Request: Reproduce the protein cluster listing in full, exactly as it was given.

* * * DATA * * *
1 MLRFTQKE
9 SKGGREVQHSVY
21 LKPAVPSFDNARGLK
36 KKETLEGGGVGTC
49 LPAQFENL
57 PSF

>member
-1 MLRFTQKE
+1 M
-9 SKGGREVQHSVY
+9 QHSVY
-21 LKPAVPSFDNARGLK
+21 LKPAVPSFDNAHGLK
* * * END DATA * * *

1 MLRFTQKE
9 SKGGREVQHSVY
21 LKPAVPSFDNARGLK
36 KKETLEGGGVGTC
49 LPAQFENL
57 PSF

>member
-1 MLRFTQKE
+1 M
-9 SKGGREVQHSVY
+9 QHSVY
-21 LKPAVPSFDNARGLK
+21 LKPAVPSFDNAHGLK